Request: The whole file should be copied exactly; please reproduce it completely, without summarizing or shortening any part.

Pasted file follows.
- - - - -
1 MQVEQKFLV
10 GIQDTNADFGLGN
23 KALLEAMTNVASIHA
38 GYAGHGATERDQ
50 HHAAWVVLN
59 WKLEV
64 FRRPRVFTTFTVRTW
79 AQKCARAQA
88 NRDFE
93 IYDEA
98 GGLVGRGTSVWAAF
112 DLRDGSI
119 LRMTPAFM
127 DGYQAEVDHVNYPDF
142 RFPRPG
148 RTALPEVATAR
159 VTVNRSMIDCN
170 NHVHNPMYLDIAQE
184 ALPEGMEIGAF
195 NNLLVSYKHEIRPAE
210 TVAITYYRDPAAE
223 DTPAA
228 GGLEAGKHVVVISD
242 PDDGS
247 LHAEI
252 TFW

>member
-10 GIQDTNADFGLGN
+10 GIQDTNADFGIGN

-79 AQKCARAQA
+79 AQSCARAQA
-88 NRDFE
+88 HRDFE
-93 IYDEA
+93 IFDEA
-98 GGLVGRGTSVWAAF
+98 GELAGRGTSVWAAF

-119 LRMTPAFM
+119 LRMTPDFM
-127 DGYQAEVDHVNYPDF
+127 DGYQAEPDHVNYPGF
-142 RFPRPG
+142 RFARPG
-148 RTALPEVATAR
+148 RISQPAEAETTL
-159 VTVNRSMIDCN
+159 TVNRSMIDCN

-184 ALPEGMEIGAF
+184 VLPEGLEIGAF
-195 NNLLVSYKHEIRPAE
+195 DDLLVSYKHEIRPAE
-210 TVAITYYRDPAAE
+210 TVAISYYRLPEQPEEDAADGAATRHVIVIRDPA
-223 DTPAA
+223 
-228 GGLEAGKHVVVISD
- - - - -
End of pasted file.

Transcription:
1 MQVEQKFLV
10 GIQDTNADFGLGN
23 KALLEAMTNVASIHA
38 GYAGHGATERDQ
50 HHAAWVVLN
59 WKLEV
64 FRRPRVFTTFTVRTW
79 AQKCARAQA
88 NRDFE
93 IYDEA
98 GGLVGRGTSVWAAF
112 DLRDGSI
119 LRMTPAFM
127 DGYQAEVDHVNYPDF
142 RFPRPG
148 RTALPEVATAR
159 VTVNRSMIDCN
170 NHVHNPMYLDIAQE
184 ALPEGMEIGAF
195 NNLLVSYKHEIRPAE
210 TVAITYYRDPAAE
223 DTPAA
228 GGLEAGKHVVVISD
242 PDDGS
247 LHAEI
252 TFW

>member
-10 GIQDTNADFGLGN
+10 GIQDTNADFGIGN

-79 AQKCARAQA
+79 AQSCARAQA
-88 NRDFE
+88 HRDFE
-93 IYDEA
+93 IFDEA
-98 GGLVGRGTSVWAAF
+98 GELAGRGTSVWAAF

-119 LRMTPAFM
+119 LRMTPDFM
-127 DGYQAEVDHVNYPDF
+127 DGYQAEPDHVNYPGF
-142 RFPRPG
+142 RFARPG
-148 RTALPEVATAR
+148 RISQPAEAETTL
-159 VTVNRSMIDCN
+159 TVNRSMIDCN

-184 ALPEGMEIGAF
+184 VLPEGLEIGAF
-195 NNLLVSYKHEIRPAE
+195 DDLLVSYKHEIRPAE
-210 TVAITYYRDPAAE
+210 TVAISYYRLPEQPEEDAADGAATRHVIVIRDPA
-223 DTPAA
+223 
-228 GGLEAGKHVVVISD